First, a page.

- Offshore Credit – US IG primary markets came back to life, with five deals and US$8.7bn printed. Issuers paid less than 2 bps in new issue concessions, driven by order books that were 3.2x oversubscribed (vs 3.1x YTD average). Initial price targets on averaged looked to offer about 26 bps in new issue concession vs the curve at the outset. Modest volumes in European IG, €5.1bn, with deals well supported. In secondary, spreads slightly better bid with core IG indices -1.5 bps tighter on average, while over the week spreads are +4 – 6 bps wider across US IG, while high yield spreads are +41 bps wider on the week with much of that coming yesterday. European IG outperformed over the week, with IG spreads +1 bps wider (Corp) to -4 bps tighter (Fins), while high yield is +9 bps.
- Local Credit – traders commentary…”palpable risk-off overtones in offshore markets made for a tough trading session in domestic credit. The withdrawal of bid-side liquidity that we have warned about in this forum was fully evident today with a number of sales clearing way back of supposed mid marks. We expect these patchy liquidity conditions to persist until such time that we see some stabilisation in USTs/ equities.” Having said that, spreads were left unchanged as expected. Following on from the trader’s comments, if markets settle, then credit will settle….and given last night’s risk-rebound, the tone should settle. If there is sustained weakness and volatility offshore, i.e. it’s raining dead-cats, then local spreads will be dragged wider in sympathy.
- Bonds & Rates – US treasuries gave back a small portion of yesterday’s gains, at least out the back with the 10’s +3 bps (vs yesterday’s -10 bps move), closing at 1.22%, while the 2’s rallied again -1.5 bps to just shy of 0.20%. A decent rally locally yesterday on the risk off trade and as markets digest a plethora of street estimates around the path of tapering in light of the local lockdowns. Not a lot data wise, while the RBA July Board meeting minutes garnered the most attention. Nothing new noted beyond what was articulated in the initial statement and in subsequent speeches. However, following the July meeting the Sydney lockdown intensified (extended and tightened) and the Delta variant made its way to Victoria courtesy of a few careless NSW removalists. With the Sydney lockdown likely to drag on, to at least the end of July, and the harder from the get-go lockdown in Victoria likely to extend into three weeks (my opinion after it was formerly extended to two weeks yesterday), the economic impact is estimated around the c.$8bn mark. This would send national Q3 GDP into contraction territory. Consequently, the market is now pondering the likelihood of the RBA halting their planned QE tapering at the next meeting in August. This should be supportive of bonds (yields lower).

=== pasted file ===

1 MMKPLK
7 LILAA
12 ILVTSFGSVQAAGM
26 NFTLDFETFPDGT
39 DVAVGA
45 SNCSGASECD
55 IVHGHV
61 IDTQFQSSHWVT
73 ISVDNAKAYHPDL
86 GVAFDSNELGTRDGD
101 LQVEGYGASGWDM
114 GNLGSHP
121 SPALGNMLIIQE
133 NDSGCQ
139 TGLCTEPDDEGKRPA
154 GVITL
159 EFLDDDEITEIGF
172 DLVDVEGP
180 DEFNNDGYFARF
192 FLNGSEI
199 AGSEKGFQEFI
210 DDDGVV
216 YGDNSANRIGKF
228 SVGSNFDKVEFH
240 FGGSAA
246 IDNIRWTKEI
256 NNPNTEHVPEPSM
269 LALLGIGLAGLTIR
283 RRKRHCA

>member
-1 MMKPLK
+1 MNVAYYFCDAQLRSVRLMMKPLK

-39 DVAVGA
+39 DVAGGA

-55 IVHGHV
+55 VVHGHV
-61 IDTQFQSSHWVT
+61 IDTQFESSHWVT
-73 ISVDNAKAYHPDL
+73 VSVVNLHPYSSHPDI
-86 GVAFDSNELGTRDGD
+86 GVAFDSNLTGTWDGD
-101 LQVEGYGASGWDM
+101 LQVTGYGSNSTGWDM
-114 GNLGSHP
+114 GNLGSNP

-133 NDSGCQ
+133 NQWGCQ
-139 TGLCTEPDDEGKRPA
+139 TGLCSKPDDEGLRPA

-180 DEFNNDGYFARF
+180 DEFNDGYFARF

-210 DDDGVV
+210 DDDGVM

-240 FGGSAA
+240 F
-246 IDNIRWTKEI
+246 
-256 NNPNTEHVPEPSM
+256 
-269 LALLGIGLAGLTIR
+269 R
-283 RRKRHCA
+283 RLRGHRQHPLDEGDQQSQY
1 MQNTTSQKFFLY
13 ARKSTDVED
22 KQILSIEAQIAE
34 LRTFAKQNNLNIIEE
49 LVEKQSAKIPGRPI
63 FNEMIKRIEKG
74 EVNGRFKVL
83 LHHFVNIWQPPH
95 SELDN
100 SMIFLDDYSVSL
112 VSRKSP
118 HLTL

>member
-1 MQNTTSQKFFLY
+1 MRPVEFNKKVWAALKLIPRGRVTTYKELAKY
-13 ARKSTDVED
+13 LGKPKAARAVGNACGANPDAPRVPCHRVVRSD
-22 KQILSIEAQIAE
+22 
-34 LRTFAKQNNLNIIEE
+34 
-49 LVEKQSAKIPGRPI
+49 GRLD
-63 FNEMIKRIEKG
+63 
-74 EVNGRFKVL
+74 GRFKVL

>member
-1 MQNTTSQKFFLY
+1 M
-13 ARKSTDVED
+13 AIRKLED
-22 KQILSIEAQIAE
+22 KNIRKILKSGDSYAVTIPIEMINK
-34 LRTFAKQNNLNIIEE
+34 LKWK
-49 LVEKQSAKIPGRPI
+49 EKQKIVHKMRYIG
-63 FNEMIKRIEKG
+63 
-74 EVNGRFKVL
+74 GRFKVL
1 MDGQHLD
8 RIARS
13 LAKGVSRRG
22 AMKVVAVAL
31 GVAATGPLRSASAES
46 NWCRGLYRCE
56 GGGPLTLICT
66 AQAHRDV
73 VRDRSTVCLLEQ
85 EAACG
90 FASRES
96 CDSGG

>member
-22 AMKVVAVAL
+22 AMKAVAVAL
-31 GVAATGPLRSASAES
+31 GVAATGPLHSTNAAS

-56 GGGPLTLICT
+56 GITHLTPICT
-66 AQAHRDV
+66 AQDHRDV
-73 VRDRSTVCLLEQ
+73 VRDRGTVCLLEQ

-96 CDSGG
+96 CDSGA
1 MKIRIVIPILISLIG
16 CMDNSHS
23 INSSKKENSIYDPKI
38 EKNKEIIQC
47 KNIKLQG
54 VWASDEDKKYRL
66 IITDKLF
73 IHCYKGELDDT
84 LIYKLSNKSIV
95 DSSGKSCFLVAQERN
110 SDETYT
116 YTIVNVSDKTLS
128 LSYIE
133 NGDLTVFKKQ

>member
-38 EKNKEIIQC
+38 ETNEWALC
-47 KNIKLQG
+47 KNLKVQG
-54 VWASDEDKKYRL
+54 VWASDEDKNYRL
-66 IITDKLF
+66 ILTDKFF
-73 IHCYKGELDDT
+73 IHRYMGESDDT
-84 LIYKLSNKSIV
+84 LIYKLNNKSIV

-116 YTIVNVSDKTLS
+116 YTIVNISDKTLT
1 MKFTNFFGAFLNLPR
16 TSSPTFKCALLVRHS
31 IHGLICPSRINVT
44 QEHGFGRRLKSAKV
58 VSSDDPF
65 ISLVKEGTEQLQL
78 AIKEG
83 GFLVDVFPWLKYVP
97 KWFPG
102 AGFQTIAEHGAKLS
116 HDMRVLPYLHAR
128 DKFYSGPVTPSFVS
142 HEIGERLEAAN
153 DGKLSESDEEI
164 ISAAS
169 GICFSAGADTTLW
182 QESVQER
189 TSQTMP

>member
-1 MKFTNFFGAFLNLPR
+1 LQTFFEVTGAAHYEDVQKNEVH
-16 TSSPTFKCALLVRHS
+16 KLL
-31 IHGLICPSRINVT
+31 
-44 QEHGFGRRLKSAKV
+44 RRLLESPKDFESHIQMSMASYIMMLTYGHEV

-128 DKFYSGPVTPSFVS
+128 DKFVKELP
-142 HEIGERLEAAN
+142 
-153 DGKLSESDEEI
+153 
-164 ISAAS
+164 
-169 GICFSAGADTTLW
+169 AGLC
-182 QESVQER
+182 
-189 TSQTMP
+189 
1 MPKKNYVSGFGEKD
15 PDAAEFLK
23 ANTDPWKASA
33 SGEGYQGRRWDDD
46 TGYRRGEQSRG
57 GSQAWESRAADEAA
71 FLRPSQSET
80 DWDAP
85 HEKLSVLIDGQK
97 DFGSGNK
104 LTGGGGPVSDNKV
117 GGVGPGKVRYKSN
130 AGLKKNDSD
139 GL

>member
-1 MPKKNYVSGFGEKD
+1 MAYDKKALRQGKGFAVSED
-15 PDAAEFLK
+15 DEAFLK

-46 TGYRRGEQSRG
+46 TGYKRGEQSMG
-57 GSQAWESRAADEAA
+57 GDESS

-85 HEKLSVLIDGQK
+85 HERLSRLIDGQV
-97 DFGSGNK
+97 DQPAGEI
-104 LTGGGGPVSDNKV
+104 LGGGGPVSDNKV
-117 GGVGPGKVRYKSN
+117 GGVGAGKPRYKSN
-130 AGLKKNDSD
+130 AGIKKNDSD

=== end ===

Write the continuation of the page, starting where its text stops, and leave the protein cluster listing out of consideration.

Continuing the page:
- Macro – some macro comments above around the likely impact of the NSW and Victorian lockdowns, and as of yesterday South Australia has been added to the mix with a week-long lockdown after cases were reported there. Apart from that, a quiet day for data, and not a lot offshore last night either. Local retail sales for June out today with consensus expecting -0.7% MoM vs +0.4% MoM in May.
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Scott Rundell, Chief Investment Officer
T: +61 3 8681 1907